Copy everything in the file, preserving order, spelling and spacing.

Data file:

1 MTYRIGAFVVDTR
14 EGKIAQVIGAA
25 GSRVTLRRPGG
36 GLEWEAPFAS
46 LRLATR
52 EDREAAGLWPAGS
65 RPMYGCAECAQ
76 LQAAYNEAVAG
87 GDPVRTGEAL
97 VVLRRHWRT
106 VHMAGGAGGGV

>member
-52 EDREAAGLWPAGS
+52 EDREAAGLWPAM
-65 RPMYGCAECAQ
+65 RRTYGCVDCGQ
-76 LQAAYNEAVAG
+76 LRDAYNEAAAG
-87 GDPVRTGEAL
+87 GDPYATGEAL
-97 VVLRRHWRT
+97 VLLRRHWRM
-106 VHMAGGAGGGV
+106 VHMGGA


1 MTYRIGAFVVDTR
14 EGKIAQVIGAA
25 GSRVTLRRPGG
36 GLEWEAPFAS
46 LRLATR
52 EDREAAGLWPAGS
65 RPMYGCAECAQ
76 LQAAYNEAVAG
87 GDPVRTGEAL
97 VVLRRHWRT
106 VHMAGGAGGGV

>member
-52 EDREAAGLWPAGS
+52 EDREAAGLWPAM
-65 RPMYGCAECAQ
+65 RRTYGCVDCGQ
-76 LQAAYNEAVAG
+76 LRDAYNEAAAG
-87 GDPVRTGEAL
+87 GDPYATGEAL
-97 VVLRRHWRT
+97 VLLRRHWRM
-106 VHMAGGAGGGV
+106 VHMGGA